/ Unit Testing

How Unit Testing Saves Lives, Your Sanity

For the longest time, I didn't really understand what it meant to unit test code. I remember thinking something along the lines of "wait, so I write a function that adds one to a number. then I write a test to prove that it added one to a number?" It just seemed to me, as I'm sure it does to many people, like extra work, and unit testing wasn't worth the overhead involved it testing all of my code. I mean, I tested it all when I was developing it, right?

Those were the good old days of back end development, when all you needed to do to test your app was hit your web interface, validate input for malicious data, and display error messages to users when they missed a spot filling in a form. Maybe you used an IDE for remote breakpoint debugging, but old school error logging usually did the trick just fine. Load page, fill form, validate error conditions, rinse, repeat.

In a mobile development world, the days of "error log" style debugging are long over. If you're at a small shop, you may have the luxury of having control of the whole stack and codebase. Even then, the typical mobile stack is comprised of a C/Obj-C/Java layer, proxying software (Charles Proxy etc) to deal with firewalls, back end code, and a data storage layer. When working on larger teams of both client, server, and third party server developers, it's incredibly common to get blocked by someone else's bug, making it impossible to even hit your code until the problem is fixed upstream.

On a recent project of mine, I found myself blocked like this on a very regular basis, so much so that I was given time to learn how to use unit testing to save countless time and energy while developing features.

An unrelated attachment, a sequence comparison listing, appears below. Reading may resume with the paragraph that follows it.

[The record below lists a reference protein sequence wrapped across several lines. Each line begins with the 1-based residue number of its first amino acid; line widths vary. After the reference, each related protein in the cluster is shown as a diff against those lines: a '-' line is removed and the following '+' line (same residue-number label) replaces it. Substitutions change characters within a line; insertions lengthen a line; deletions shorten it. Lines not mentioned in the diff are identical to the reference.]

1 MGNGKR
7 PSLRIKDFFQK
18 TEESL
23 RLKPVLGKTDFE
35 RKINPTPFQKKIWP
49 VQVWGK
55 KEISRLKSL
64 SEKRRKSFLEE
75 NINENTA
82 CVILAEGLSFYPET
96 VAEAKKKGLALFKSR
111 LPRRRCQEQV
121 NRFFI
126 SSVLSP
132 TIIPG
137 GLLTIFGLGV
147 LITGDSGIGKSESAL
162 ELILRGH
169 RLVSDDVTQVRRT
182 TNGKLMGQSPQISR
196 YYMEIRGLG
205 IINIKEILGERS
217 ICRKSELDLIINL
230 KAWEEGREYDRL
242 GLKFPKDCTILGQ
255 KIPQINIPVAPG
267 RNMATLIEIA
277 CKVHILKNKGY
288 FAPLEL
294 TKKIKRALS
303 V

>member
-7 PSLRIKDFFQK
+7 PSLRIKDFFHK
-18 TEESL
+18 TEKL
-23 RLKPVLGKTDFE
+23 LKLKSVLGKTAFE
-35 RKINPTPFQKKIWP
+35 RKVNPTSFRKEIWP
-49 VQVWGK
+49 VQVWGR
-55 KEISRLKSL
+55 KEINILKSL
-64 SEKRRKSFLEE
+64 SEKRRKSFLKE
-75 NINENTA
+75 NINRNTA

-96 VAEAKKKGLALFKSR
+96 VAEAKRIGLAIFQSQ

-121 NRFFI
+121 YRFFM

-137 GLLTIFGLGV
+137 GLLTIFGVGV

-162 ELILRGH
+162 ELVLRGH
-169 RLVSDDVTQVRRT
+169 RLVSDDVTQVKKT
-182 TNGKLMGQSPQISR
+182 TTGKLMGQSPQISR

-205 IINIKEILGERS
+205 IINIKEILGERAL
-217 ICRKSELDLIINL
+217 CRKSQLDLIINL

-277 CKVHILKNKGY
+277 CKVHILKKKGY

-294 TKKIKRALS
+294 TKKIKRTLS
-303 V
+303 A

The Problem

I was tasked with building a sizable API in a short timeframe -- sound familiar? -- and my only mechanism for testing my code was a mobile client. The client was also in development, and was understandably buggy. It was inefficient to try and test my code from the client, because on a daily basis, something went wrong, and I was SOL for hours at a time. This approach also forced me through an entire stack worth of code when it was preferable to test small units of code independently.

The Solution

Unit Testing to the rescue! By setting up PHPUnit on a CentOs server -- which incidentally required a slight hacking of its code to run with PHP 5.2.x -- I was able to test all of my features without needing to use the client for weeks at a time. For any given new feature, immediately after writing an API method I would write unit tests to serve the following purposes

Validating that the method behaved as expected with correct input
Validating that the method behaved as expected with incorrect input
Verifying that the tests have achieved 100% code coverage of the new method
One important distinction that was lost on me was the difference between assertion testing and code coverage testing. Assertion testing involves validating that your API methods return the proper output based on correct and incorrect input. Code coverage_ testing involves writing enough tests so that every line of your API code is hit by the tests.

What have unit tests done for me lately?

By running the unit tests on a regular basis when code is updated, you can verify that no one has made changes that break the expected functionality of your API. Similarly, unit tests of known, valid input to third party APIs can alert you when something has changed underneath your working code to break it. If new changes do break the API, then you can update the tests accordingly, and move on knowing that your production code is working as expected. Additionally, unit tests also serve as bite-size examples of how to use an API.

I still think it's too much work. Convince me otherwise

For a medium to large codebase that's not at all unit tested, you're right. I ended up starting by using bug fixing time as an opportunity to refactor code and write tests against my bug fixes. This breaks up the work, and over time helps to stabilize an unruly codebase. The greater your code coverage, the quicker it is to locate and extinguish fires when your team is small.

Some tips for the up and coming unit tester

These tips might be of use to you

Keep your methods small and remember to stay DRY.
Think about what your method signatures should be in order for them to be easily testable.
Check out Jenkins if you haven't already.

Dan Racanelli

Dan Racanelli

Dan Racanelli has been working in the Music and Video Game industries for a combined 21 years. He’s typically obsessing over optimizing Node.js services, or chasing his children in around San Diego.

Read More